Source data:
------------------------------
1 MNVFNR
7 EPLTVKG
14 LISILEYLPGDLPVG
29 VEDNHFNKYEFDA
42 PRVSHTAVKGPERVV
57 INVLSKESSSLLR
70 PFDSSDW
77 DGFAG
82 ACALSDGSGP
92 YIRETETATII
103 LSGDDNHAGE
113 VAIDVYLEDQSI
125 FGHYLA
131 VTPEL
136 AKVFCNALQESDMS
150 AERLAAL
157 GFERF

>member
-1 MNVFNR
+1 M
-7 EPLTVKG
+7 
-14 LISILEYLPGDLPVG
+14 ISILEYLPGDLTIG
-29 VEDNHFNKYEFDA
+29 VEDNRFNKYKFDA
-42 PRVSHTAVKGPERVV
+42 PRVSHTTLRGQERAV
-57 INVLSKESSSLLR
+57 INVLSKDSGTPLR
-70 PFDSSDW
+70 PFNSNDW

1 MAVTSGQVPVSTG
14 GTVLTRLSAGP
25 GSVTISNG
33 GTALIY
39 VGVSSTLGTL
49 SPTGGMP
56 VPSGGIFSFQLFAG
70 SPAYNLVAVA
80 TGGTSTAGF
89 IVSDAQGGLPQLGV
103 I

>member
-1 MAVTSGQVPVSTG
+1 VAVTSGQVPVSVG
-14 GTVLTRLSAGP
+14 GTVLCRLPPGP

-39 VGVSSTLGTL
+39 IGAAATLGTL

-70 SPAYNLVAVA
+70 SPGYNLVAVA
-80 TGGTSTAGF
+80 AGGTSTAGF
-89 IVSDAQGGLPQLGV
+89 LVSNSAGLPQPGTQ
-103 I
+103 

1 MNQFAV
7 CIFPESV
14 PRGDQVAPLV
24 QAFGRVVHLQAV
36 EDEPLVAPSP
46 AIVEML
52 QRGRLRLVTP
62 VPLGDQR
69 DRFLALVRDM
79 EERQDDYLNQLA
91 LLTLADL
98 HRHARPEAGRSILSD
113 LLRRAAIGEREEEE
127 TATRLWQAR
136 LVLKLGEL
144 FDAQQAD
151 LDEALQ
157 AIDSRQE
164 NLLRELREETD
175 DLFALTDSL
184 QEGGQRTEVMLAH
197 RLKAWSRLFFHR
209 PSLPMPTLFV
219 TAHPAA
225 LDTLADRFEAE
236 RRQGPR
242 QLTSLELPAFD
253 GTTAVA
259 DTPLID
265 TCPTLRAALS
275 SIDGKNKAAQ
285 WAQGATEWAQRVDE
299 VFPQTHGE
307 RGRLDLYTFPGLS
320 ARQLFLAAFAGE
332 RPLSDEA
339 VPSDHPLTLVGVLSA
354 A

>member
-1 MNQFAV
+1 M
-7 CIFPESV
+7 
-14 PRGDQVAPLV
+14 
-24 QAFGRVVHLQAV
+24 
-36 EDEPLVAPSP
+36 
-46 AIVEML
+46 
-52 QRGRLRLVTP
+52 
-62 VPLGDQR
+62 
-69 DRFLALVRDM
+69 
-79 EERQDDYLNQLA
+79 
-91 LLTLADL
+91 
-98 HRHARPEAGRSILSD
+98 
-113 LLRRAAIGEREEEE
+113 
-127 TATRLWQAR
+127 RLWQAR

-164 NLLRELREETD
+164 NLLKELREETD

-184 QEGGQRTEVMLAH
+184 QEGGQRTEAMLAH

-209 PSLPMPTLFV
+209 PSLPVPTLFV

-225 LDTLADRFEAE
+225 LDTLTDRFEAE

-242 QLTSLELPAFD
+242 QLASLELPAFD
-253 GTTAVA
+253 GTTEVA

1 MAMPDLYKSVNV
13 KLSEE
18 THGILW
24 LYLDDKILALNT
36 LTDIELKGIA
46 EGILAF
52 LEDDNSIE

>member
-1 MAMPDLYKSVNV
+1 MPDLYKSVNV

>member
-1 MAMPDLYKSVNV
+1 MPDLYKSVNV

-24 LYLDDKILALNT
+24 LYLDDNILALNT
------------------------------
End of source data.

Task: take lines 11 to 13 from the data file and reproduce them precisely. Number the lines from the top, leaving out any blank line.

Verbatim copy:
103 LSGDDNHAGE
113 VAIDVYLEDQSI
125 FGHYLA